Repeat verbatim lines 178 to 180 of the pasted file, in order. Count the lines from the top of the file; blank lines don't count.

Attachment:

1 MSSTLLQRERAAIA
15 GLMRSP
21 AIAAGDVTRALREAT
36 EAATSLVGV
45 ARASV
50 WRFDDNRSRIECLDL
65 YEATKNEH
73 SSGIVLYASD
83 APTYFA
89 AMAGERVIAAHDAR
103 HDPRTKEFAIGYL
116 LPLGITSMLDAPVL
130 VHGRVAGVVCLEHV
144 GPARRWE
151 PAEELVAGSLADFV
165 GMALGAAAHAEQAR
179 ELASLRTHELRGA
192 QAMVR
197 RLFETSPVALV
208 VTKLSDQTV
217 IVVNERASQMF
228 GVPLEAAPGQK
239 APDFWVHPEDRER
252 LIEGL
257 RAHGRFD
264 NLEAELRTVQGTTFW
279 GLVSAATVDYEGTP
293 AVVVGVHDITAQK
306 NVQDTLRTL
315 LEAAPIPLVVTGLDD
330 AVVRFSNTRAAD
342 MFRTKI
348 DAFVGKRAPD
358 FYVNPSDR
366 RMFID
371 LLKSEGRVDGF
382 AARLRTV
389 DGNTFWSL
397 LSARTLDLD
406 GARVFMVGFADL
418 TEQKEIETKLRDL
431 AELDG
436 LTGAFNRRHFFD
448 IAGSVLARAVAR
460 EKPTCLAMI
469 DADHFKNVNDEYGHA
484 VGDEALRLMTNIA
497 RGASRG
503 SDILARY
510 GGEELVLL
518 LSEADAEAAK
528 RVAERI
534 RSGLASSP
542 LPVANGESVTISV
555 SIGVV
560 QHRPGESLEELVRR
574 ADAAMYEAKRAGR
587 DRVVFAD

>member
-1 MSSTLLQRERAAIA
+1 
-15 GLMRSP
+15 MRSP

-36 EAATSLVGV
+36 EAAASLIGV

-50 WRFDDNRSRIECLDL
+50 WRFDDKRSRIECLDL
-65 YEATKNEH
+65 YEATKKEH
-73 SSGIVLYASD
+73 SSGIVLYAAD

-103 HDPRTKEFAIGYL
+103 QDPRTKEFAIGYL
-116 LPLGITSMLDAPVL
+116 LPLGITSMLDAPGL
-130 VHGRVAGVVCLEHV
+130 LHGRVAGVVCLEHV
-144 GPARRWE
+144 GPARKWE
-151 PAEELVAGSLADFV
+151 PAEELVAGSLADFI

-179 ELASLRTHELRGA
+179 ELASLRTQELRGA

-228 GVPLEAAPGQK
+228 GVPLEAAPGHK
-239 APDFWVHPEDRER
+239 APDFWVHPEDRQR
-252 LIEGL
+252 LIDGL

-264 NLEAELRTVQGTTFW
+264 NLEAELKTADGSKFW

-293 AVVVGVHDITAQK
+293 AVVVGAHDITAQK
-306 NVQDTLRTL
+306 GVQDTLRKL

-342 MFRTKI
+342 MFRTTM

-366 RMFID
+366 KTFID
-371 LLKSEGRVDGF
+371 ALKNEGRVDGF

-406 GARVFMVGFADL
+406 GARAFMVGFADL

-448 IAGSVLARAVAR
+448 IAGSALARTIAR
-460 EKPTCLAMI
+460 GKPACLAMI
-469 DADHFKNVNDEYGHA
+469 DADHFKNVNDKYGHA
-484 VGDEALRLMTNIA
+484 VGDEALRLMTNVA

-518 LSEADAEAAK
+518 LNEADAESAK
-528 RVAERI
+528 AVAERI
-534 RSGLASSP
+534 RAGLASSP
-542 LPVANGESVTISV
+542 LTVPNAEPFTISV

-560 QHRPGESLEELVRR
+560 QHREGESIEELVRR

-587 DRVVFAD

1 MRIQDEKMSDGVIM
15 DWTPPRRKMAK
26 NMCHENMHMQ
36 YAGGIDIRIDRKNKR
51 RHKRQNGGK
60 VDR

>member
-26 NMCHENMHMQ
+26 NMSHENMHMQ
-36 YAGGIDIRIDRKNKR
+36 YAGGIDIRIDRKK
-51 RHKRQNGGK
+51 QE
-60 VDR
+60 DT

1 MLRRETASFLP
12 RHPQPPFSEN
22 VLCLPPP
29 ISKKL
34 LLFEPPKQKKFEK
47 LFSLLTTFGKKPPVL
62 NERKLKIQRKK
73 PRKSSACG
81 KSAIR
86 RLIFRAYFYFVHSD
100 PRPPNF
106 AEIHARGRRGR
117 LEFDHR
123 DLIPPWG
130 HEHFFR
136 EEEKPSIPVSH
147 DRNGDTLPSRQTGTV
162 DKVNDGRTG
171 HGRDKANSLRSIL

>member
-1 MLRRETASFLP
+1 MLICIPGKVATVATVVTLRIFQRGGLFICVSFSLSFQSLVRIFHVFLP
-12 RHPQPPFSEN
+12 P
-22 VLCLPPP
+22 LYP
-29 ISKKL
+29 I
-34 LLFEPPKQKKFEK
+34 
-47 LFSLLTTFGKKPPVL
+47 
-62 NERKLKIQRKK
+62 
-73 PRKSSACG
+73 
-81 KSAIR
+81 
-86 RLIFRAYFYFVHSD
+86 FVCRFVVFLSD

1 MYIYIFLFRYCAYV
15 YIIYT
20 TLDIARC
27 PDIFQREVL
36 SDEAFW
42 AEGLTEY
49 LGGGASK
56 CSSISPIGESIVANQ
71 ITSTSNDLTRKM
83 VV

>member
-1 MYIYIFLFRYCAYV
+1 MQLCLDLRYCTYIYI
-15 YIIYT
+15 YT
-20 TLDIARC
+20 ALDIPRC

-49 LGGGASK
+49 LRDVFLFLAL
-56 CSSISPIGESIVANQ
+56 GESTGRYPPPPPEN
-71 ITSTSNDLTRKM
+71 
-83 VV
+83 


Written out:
1 MYIYIFLFRYCAYV
15 YIIYT
20 TLDIARC